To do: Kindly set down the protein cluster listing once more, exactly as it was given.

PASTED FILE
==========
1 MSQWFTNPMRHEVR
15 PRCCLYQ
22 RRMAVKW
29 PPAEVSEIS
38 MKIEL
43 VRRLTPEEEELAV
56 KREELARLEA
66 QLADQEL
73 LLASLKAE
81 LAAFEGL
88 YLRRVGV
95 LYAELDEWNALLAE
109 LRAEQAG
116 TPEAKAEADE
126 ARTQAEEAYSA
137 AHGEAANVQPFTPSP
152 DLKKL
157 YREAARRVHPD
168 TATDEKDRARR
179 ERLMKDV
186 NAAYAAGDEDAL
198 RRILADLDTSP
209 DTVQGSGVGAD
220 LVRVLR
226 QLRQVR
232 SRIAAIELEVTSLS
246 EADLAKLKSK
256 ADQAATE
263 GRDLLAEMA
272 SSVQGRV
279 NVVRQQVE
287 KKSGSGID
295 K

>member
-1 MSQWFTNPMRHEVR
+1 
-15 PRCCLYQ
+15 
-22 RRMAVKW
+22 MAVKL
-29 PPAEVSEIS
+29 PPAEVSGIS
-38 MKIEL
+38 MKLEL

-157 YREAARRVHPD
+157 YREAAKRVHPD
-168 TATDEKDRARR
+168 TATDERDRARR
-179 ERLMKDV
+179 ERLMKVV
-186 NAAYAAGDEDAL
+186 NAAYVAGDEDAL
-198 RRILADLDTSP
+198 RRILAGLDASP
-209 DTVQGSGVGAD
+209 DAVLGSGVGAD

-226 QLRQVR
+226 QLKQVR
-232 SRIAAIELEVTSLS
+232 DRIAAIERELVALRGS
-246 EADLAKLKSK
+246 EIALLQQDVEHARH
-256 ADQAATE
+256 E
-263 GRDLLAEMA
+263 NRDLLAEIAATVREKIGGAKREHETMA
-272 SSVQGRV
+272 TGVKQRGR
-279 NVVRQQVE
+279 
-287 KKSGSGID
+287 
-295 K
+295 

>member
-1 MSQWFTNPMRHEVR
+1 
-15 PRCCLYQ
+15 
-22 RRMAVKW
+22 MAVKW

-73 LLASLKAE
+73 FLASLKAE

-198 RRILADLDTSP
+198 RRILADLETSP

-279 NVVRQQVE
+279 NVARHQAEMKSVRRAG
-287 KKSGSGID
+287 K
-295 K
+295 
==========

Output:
1 MSQWFTNPMRHEVR
15 PRCCLYQ
22 RRMAVKW
29 PPAEVSEIS
38 MKIEL
43 VRRLTPEEEELAV
56 KREELARLEA
66 QLADQEL
73 LLASLKAE
81 LAAFEGL
88 YLRRVGV
95 LYAELDEWNALLAE
109 LRAEQAG
116 TPEAKAEADE
126 ARTQAEEAYSA
137 AHGEAANVQPFTPSP
152 DLKKL
157 YREAARRVHPD
168 TATDEKDRARR
179 ERLMKDV
186 NAAYAAGDEDAL
198 RRILADLDTSP
209 DTVQGSGVGAD
220 LVRVLR
226 QLRQVR
232 SRIAAIELEVTSLS
246 EADLAKLKSK
256 ADQAATE
263 GRDLLAEMA
272 SSVQGRV
279 NVVRQQVE
287 KKSGSGID
295 K

>member
-1 MSQWFTNPMRHEVR
+1 
-15 PRCCLYQ
+15 
-22 RRMAVKW
+22 MAVKL
-29 PPAEVSEIS
+29 PPAEVSGIS
-38 MKIEL
+38 MKLEL

-157 YREAARRVHPD
+157 YREAAKRVHPD
-168 TATDEKDRARR
+168 TATDERDRARR
-179 ERLMKDV
+179 ERLMKVV
-186 NAAYAAGDEDAL
+186 NAAYVAGDEDAL
-198 RRILADLDTSP
+198 RRILAGLDASP
-209 DTVQGSGVGAD
+209 DAVLGSGVGAD

-226 QLRQVR
+226 QLKQVR
-232 SRIAAIELEVTSLS
+232 DRIAAIERELVALRGS
-246 EADLAKLKSK
+246 EIALLQQDVEHARH
-256 ADQAATE
+256 E
-263 GRDLLAEMA
+263 NRDLLAEIAATVREKIGGAKREHETMA
-272 SSVQGRV
+272 TGVKQRGR
-279 NVVRQQVE
+279 
-287 KKSGSGID
+287 
-295 K
+295 

>member
-1 MSQWFTNPMRHEVR
+1 
-15 PRCCLYQ
+15 
-22 RRMAVKW
+22 MAVKW

-73 LLASLKAE
+73 FLASLKAE

-198 RRILADLDTSP
+198 RRILADLETSP

-279 NVVRQQVE
+279 NVARHQAEMKSVRRAG
-287 KKSGSGID
+287 K
-295 K
+295 